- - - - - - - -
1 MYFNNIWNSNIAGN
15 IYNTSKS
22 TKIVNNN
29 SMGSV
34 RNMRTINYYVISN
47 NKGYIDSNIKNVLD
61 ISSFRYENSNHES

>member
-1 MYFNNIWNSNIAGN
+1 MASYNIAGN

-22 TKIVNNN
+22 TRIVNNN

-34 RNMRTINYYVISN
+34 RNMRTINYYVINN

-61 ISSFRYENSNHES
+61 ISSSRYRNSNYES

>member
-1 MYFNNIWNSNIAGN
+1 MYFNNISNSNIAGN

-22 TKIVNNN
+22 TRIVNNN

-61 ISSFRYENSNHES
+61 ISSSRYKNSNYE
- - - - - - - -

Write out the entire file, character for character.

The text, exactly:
1 MYFNNIWNSNIAGN
15 IYNTSKS
22 TKIVNNN
29 SMGSV
34 RNMRTINYYVISN
47 NKGYIDSNIKNVLD
61 ISSFRYENSNHES

>member
-1 MYFNNIWNSNIAGN
+1 MASYNIAGN

-22 TKIVNNN
+22 TRIVNNN

-34 RNMRTINYYVISN
+34 RNMRTINYYVINN

-61 ISSFRYENSNHES
+61 ISSSRYRNSNYES

>member
-1 MYFNNIWNSNIAGN
+1 MYFNNISNSNIAGN

-22 TKIVNNN
+22 TRIVNNN

-61 ISSFRYENSNHES
+61 ISSSRYKNSNYE